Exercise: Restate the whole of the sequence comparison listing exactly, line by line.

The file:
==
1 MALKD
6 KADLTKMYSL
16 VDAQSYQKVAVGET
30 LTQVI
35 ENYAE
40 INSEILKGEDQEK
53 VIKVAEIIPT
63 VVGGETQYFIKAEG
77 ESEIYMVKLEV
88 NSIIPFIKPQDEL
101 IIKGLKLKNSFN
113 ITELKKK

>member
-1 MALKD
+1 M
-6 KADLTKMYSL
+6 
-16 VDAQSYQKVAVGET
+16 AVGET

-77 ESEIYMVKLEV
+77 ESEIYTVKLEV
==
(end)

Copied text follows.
1 MALKD
6 KADLTKMYSL
16 VDAQSYQKVAVGET
30 LTQVI
35 ENYAE
40 INSEILKGEDQEK
53 VIKVAEIIPT
63 VVGGETQYFIKAEG
77 ESEIYMVKLEV
88 NSIIPFIKPQDEL
101 IIKGLKLKNSFN
113 ITELKKK

>member
-1 MALKD
+1 M
-6 KADLTKMYSL
+6 
-16 VDAQSYQKVAVGET
+16 AVGET

-77 ESEIYMVKLEV
+77 ESEIYTVKLEV